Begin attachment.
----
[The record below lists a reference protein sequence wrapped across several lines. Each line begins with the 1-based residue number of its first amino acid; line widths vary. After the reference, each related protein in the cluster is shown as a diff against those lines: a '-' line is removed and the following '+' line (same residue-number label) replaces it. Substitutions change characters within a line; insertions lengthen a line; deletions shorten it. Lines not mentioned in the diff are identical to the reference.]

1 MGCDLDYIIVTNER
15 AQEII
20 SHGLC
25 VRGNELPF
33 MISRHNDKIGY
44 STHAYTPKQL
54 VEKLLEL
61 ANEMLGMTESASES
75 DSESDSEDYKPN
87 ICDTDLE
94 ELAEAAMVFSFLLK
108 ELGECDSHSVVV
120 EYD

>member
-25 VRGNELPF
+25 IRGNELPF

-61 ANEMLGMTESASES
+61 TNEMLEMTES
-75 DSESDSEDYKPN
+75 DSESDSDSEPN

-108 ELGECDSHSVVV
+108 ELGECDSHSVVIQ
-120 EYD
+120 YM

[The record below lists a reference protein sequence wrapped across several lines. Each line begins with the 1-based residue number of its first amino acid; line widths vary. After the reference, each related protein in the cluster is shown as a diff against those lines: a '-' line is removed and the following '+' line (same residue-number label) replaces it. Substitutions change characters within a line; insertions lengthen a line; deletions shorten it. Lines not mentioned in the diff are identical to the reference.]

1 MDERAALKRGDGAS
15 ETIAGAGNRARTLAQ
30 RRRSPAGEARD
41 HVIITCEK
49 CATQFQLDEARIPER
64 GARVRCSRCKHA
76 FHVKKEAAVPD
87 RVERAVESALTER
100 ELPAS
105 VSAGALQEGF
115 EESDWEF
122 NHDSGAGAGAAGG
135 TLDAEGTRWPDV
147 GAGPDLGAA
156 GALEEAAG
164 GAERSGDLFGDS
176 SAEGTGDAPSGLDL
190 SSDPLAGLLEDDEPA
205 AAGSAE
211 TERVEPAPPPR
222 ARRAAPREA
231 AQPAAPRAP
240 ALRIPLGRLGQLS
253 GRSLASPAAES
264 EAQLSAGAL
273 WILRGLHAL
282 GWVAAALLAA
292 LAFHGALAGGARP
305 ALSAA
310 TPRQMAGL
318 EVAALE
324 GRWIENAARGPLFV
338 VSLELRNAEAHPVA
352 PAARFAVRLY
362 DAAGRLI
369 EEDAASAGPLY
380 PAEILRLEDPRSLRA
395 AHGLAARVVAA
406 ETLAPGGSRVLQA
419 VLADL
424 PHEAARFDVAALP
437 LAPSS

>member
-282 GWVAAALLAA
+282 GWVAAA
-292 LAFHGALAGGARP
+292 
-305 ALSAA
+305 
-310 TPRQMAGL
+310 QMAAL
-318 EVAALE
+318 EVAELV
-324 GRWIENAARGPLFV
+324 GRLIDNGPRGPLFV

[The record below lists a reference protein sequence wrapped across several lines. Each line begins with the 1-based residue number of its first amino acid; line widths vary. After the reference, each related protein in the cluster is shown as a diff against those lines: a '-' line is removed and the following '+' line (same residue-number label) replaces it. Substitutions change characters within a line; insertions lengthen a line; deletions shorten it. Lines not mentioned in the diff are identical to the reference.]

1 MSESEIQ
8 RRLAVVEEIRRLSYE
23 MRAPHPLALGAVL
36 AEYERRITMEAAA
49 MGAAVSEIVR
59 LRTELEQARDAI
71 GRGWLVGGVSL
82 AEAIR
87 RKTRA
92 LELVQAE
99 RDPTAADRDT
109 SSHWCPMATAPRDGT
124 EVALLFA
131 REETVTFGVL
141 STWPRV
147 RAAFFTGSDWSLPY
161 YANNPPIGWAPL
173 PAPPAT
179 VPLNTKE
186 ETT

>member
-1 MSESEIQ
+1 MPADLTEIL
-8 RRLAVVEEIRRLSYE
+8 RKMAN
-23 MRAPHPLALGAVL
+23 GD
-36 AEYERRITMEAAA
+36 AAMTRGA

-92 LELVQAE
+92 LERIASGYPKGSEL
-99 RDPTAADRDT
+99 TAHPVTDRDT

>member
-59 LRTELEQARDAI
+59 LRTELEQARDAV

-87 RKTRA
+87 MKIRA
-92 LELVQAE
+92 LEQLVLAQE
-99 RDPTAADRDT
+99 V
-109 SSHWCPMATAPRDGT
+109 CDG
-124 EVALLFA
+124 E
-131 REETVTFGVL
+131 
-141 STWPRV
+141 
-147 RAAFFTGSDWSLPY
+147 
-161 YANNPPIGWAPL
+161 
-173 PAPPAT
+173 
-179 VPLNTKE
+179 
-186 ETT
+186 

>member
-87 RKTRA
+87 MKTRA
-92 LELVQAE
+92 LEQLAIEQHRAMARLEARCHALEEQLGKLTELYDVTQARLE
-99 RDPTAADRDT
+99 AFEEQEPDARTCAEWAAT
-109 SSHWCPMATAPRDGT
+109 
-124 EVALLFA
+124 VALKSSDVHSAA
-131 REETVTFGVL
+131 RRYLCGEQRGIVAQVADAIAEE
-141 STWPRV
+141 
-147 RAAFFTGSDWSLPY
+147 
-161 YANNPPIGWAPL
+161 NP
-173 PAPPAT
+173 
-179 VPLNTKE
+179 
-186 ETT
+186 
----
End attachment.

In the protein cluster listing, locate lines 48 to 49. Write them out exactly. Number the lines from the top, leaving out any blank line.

231 AQPAAPRAP
240 ALRIPLGRLGQLS